Manny not quite Manny anymore
Manny Ramirez's recent struggles have relegated him to a once-popular catchphrase
ANAHEIM, Calif. -- "Manny Being Manny."
It was a catchphrase that used to make you feel good. It used to bring a smile to your face every time Manny Ramirez high-fived a fan after catching a fly ball. It used to make you laugh every time he, um, relieved himself behind the doors of the Green Monster. It used to make you jump out of your seat every time he hit a home run in front of thousands of screaming fans wearing dreadlocked wigs.
All catchphrases, however, inevitably run their course and cease becoming relevant before slowly becoming sad reminders of a bygone time when we were seemingly amused by anything. "Manny Being Manny" has now become as outdated as saying "Wazzup!" on the telephone or "Wa-wa-wee-wa!" in the middle of a conversation.
Ramirez, in all his dreadlocked goofiness, has turned into baseball's version of a bad viral video you wish would just retire and go away.
Ramirez, however, is still around (just barely from an offensive standpoint) and still acting like the popular yet past-his-prime player who was waived by the Los Angeles Dodgers and picked up by the Chicago White Sox a month ago.
By all statistical measures, Ramirez, who is costing the White Sox $3.8 million for his one month stint on Chicago's South Side, has been an abject failure in the Windy City. He had 55 plate appearances for the White Sox before posting his first extra-base-hit, a solo home run a week ago Friday against the Detroit Tigers. The home run was Ramirez's first since June 19 in Boston, ending an 84 at-bat homerless drought. The streak isn't so surprising when you consider Ramirez hit only 21 home runs in 456 at-bats with the Dodgers after he served a 50-game suspension for violating Major League Baseball's substance-abuse policy last season.
When Chicago picked Ramirez up, hoping he would add some power to their lineup, they were 3.5 games out of first place in the AL Central. The White Sox now sit 11.5 games behind the Minnesota Twins, who clinched the division Wednesday and ended Chicago's postseason hopes.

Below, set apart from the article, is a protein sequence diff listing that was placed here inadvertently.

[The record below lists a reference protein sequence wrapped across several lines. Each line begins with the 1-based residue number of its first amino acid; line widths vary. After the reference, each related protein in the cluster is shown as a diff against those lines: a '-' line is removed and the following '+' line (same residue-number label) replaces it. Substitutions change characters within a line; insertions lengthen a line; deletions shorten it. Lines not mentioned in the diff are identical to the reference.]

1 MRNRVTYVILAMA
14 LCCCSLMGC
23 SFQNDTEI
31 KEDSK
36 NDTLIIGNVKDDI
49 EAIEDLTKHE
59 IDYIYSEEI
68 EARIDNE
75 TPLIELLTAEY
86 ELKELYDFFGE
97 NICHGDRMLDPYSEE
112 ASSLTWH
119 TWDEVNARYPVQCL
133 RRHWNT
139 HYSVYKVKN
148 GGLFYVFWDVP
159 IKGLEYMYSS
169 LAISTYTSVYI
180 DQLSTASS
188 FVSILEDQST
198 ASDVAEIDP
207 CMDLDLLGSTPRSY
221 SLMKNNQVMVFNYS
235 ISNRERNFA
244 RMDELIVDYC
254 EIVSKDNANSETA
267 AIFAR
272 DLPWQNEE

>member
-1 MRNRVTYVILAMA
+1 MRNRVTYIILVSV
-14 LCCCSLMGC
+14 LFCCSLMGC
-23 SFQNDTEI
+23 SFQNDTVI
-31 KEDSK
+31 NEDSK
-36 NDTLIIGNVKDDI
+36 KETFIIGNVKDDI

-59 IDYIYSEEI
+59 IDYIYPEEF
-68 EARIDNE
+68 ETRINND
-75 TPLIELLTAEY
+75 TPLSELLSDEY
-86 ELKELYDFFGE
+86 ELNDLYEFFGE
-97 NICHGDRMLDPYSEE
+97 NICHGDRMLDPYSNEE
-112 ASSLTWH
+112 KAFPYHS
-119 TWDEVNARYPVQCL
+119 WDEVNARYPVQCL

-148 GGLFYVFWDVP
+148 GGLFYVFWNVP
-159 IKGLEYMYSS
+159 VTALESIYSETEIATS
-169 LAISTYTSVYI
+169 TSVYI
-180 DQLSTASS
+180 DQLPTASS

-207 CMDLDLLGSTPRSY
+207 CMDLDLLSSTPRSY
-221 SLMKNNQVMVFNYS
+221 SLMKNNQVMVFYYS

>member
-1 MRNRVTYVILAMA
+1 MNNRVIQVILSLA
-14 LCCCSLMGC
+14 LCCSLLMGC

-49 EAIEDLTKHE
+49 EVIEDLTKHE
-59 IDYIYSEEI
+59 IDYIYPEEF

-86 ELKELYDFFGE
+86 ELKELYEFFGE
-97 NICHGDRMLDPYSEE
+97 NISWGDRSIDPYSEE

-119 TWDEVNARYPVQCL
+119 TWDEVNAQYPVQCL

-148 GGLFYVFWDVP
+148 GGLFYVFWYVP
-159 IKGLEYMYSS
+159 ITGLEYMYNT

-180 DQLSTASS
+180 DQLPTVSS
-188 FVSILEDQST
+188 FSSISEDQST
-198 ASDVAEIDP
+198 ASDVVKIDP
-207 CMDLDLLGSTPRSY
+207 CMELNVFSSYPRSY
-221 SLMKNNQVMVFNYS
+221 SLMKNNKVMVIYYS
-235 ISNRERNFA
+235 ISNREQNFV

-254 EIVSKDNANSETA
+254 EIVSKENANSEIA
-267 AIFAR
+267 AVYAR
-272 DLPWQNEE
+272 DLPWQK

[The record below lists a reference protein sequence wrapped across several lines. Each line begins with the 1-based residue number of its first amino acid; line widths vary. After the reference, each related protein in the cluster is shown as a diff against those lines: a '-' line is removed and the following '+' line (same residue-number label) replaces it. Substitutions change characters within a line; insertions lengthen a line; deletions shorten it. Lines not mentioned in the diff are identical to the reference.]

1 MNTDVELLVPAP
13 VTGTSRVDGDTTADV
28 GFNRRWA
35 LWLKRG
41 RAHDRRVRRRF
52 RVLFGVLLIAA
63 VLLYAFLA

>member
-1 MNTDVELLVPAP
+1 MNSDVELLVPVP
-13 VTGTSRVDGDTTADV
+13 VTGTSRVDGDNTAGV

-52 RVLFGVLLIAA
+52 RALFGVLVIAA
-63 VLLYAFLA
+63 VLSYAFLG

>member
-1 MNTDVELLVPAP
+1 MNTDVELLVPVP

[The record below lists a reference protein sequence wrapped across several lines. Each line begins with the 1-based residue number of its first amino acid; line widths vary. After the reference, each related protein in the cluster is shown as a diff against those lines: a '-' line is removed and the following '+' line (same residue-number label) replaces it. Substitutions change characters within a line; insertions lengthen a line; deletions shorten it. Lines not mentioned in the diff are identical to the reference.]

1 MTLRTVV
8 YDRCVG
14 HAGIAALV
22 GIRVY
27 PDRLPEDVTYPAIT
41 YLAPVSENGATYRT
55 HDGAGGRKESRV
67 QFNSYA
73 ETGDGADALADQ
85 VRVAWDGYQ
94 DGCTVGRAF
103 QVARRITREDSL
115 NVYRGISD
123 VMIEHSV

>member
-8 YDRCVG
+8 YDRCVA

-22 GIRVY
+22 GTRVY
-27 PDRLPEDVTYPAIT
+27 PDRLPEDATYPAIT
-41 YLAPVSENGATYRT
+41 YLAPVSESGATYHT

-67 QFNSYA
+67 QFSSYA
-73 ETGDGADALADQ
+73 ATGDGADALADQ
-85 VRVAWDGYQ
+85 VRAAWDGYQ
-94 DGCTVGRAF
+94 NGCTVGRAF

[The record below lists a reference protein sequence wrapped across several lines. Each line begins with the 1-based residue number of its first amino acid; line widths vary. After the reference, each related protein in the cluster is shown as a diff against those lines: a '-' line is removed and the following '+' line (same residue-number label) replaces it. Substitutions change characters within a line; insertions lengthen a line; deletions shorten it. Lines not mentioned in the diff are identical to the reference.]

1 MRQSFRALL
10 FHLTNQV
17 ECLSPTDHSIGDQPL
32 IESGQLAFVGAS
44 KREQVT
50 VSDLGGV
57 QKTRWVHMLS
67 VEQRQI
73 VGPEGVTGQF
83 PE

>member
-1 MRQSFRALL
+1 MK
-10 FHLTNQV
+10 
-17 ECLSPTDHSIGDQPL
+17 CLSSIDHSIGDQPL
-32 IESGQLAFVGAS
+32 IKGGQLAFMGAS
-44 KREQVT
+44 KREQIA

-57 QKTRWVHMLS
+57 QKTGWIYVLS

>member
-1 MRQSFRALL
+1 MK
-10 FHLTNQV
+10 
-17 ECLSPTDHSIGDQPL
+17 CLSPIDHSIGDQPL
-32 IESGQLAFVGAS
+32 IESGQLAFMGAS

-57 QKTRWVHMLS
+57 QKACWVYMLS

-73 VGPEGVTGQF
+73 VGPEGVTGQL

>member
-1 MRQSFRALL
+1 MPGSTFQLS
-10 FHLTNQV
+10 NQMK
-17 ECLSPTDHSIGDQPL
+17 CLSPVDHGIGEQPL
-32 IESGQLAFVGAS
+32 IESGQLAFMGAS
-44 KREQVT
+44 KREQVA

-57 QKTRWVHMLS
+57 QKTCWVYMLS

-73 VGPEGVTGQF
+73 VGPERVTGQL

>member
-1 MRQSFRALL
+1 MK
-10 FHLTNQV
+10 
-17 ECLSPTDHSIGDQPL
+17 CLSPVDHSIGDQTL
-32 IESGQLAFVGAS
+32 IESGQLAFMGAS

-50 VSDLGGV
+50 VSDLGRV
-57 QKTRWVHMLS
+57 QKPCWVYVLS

Ramirez's apologists, few and far between these days, will argue he has been able to get on base recently, posting a .431 on-base percentage since being traded to Chicago. The White Sox, however, weren't expecting walks and singles sprinkled in between strikeouts and groundouts when they claimed him.
Then again, you never know what to expect with Ramirez.
As Ramirez walked into the visiting clubhouse at Angel Stadium prior to his first game back in Southern California since leaving the Dodgers, he smiled as he jokingly sang Jay-Z's "On To The Next One." It's an appropriate tune for a player who will likely be playing for his third team in a year this offseason.
When he spotted a couple of familiar media members from his time with the Dodgers waiting by his locker, he said, "You guys have nothing better to do? There's nothing going on in Los Angeles? You have to come down to Anaheim now?"
As much as we'd like to say there's something better happening on a baseball diamond in Los Angeles or Anaheim, the truth is for the first time since 2003 both the Dodgers and Angels are out of the postseason and neither team was really in contention after the All-Star break. Sadly, Ramirez's return to Southern California might be the last significant baseball story outside of a courtroom we'll see around these parts this season.
"I heard Joe [Torre] is gone," Ramirez said as he walked over to a table in the middle of the clubhouse and started doodling on a USA Today with a blue Sharpie. "Donnie [Mattingly is] a good guy. He'll do a good job."
When Ramirez was asked about doing a proper interview, not one where he is talking out of the side of his mouth while playing tic-tac-toe on a newspaper, he said, "No, I'm done talking about that soap opera."